- 15,00 kr
"All of Rebecca's book are fun to read. She hits the spot every time" - Fleetwood, Amazon reviewer
"Rebecca Ryatt puts you in the story. Once I started I didn't want to put it down. She's that good" - Richard Reeves, Amazon
Jodie Kerwin is 23 and stunningly beautiful. And when she is invited to her aunt's wedding, the least she was hoping for was to make out with a handsome man. But there is a distinct lack of them at the event. And it seems that most male guests are giving Jodie a wide berth, only eyeing her from a distance - they clearly regard her as too beautiful and way out of their leagues. So when the groom's 80-year-old grandfather, Cecil, asks her to dance, Jodie feels quite happy to oblige. But an innocent waltz rapidly turns into something far more intimate when Jodie takes pity on the elderly man after learning he has recently been widowed, and when some lads make fun of him...
Please be aware that this story is only suitable for adult readers. It features descriptions of sexual acts between consenting adults, aged over 18. If you enjoy stories about relationships between old men and younger women, you will love The Groom's Grandpa.
The old man took her in hold. He was very respectful, not pressing himself against her at all; not even ogling her boobs, now, which were virtually level with his eyes. He looked up at her gorgeous face and smiled kindly as he led her around the dance floor. He was quite a decent dancer. His efforts were far superior to the drunken stumbling that was going on around them.
“You are such a lovely young lady,” he said. “Might I ask your name?”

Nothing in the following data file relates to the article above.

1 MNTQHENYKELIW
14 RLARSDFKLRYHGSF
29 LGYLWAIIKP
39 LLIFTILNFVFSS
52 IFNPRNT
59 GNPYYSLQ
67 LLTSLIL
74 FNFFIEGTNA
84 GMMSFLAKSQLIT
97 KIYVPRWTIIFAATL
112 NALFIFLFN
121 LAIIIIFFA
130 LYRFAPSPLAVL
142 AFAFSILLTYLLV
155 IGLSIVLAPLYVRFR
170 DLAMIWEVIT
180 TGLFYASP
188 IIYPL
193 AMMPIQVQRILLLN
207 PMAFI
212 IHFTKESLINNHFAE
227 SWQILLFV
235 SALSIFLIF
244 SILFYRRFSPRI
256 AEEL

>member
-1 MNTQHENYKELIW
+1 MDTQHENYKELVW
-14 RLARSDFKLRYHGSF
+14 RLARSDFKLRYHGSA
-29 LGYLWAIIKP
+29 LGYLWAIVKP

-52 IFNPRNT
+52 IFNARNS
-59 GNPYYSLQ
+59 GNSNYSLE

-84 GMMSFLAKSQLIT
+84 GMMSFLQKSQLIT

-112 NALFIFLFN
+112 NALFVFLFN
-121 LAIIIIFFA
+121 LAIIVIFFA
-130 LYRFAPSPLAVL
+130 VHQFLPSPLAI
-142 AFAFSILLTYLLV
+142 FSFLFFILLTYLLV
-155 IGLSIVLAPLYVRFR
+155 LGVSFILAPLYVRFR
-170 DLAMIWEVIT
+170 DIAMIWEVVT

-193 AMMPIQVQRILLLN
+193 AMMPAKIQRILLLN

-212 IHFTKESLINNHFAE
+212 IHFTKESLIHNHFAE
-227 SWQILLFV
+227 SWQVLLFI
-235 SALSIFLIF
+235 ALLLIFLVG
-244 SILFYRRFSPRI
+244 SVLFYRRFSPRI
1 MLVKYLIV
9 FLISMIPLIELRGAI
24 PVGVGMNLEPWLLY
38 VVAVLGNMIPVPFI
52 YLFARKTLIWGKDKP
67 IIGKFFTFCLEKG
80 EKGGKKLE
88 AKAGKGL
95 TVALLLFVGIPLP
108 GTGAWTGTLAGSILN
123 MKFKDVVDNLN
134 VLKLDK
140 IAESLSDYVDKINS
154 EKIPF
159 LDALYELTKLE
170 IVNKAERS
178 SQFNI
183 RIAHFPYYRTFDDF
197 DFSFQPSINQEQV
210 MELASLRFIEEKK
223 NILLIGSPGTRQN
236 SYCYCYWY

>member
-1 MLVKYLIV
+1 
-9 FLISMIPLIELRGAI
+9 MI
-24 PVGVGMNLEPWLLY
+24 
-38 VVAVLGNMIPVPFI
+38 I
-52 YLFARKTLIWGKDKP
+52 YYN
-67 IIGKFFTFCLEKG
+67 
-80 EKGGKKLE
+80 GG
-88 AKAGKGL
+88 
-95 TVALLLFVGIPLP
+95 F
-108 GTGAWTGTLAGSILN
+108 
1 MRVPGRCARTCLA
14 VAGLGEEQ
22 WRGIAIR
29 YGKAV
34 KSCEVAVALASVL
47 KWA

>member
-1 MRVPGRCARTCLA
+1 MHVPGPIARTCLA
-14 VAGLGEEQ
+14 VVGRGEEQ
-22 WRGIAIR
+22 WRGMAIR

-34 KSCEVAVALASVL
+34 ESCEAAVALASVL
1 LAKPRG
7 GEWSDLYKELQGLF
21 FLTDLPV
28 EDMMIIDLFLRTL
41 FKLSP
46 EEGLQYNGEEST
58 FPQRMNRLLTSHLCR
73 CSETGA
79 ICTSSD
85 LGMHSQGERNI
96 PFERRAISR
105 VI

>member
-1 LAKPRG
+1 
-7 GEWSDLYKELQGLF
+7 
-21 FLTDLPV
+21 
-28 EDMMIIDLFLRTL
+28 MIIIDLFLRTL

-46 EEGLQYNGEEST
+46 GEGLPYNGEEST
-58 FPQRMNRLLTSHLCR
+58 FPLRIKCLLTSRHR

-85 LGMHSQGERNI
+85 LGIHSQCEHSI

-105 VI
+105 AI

“I’m Jodie,” she said. “I’m Megan’s niece.”
His face lit up. “Well, well, I’m Cecil, and I’m Peter’s grandfather.”
“Really?” she said, perking up.
“Indeed. How very perfect. We are related by marriage, now.”
“Yes, I suppose we are.”
“We should be friends, then, you and I.”
“Okay,” she said, not really expecting to see Cecil again.
“Did you come on your own, not with a boyfriend?” he asked.
“With my family. What about you, Cecil?”
“I’m a widower. My wife died three months ago.”
A wave of sadness for the old man swept Jodie. “Oh, I’m really sorry to hear that.”
“Yes, very sad. We’d been together nearly 60 years. She died just before my 80th birthday.”
Jodie couldn’t imagine being with someone for so long – 60 years with the same person; she admired Cecil and his poor wife.
“You must miss her,” she said.
“Well, I do. The company. The cuddles, you know.” He smiled. “You do get terribly lonely, especially after spending so much time with someone.”
Jodie saw sadness in the old man’s eyes. She felt an overwhelming need to comfort him. She wanted to pull him close, press him to her breasts, and tell him that everything would be all right. But she tempered that desire. It was only to comfort him, she told herself. But a strange quiver had started to flow through her body. Suddenly she felt quite flushed. But she carried on dancing with Cecil. She couldn’t stop now; it would surely make him sadder still.
“I must say, you smell adorable, Jodie,” he said.
“Oh, thank you.”
“And, well, you are truly beautiful. I can’t believe you are single. What man in his right mind wouldn’t want to be with you?”
“That’s ever so sweet of you. Actually, I’ve just broken up with my boyfriend.”
“It is his loss, my dear.”